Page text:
Interview: Mondo Cozmo

“Don’t worry Dan, it’s tea not whiskey.” Josh Ostrander aka Mondo Cozmo jokingly says to his tour manager as we are about to sit down for our chat. When I ask him why it’s not whiskey he tells me it’s because he likes drinking so much that he’s trying not do it so much. It's tough when you have to sing he tells me. "As soon as we're done here we can head over there. It's a 7 minute walk but we can be a couple minutes late," he tells Dan, who is exiting the room. He doesn't reveal to that he's actually headed to meet Lance Armstrong for a podcast-taping when we're done talking. "Yeah, I have to go meet Lance Armstrong. He has a podcast now?" sounding equally puzzled and amused. 

There's a palpable intensity to Ostrander, but his presence is calming as he sips his tea and I ask him how long he's been hustling in the music industry. "Jesus Christ, I was telling the boys yesterday; I think it’s been like 15, 16 years? Which is fucking nuts. I started really young, I was in high school when I started touring and playing in New York City -I grew up just north of Philly. I just remember going up to New York, playing, then coming home and having to go to school the next morning. Like, I’d get home at like 4AM. It was awesome though, it was great! And nobody knew what I was doing in high school it was just like-he pauses-it was so cool."  He continues on tell me about the various musical projects that have taken up most of his adult life. "Right out of high school I was in a band called Laguardia and we were on the road forever; then I left that band and I started a band called Eastern Conference Champions and I did that for a decade. And then I finished that a couple years ago, which was really tough and then I just started recording songs in my guest bedroom and now I’m here."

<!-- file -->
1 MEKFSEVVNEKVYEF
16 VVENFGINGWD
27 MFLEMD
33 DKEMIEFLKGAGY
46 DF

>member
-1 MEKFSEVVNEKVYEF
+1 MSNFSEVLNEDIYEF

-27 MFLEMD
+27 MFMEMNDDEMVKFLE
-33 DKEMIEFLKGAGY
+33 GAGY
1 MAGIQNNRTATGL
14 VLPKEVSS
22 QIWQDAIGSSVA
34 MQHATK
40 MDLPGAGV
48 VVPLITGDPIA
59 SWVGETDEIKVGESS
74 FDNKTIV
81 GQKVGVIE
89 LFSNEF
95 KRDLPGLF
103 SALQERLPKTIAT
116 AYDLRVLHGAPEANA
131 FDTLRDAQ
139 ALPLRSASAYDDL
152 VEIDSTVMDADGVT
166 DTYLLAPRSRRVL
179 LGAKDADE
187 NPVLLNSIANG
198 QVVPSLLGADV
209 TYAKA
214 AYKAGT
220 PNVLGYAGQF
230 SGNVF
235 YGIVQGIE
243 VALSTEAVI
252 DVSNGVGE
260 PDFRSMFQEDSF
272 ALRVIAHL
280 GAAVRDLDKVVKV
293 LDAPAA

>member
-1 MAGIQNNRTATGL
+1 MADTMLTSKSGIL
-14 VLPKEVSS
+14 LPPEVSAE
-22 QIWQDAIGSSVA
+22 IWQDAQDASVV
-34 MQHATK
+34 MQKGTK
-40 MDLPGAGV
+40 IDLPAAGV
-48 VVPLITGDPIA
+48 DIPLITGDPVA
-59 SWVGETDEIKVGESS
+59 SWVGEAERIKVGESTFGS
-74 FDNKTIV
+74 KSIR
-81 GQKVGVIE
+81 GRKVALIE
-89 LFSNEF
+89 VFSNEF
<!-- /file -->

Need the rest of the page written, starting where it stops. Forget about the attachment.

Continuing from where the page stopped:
Nearly two decades deep in the music industry but there isn't an ounce of cynicism when Ostrander speaks. He's as wide eyed and excited to talk about music as any "new" artist out there. We discuss the changes that have taken place in the music industry since he began his journey years ago. "It took me awhile to come around to the streaming stuff but now I love it, I use it too -I’m just a fan at the end of the day. When we started releasing songs just to put them out as Mondo Cozmo it was cool because each time you put a song out it would get its own little life instead of putting an album out. He takes a sip of his tea before finishing his thought. "Like we’d do a video for it and there’d be a build up and people would be excited to hear it and that was really cool, I embraced it. Then we decided to do a full-length and that went back to my old school mentality of loving full lengths." Having played in two bands before becoming Mondo Cozmo, he's no stranger to major labels. When I ask him about these experiences over the years, he takes a lengthy pause before speaking. "I’ve been signed several times -I, um..." he pauses again before continuing, "my main thing is just, nobody is gonna do anything for you, you just-you have to do it yourself and you have to be obsessed. You have to eat it and sleep it and just do everything for it cause you’ll be outworked if you’re not. Nobody’s gonna do anything for you and that’s the truth."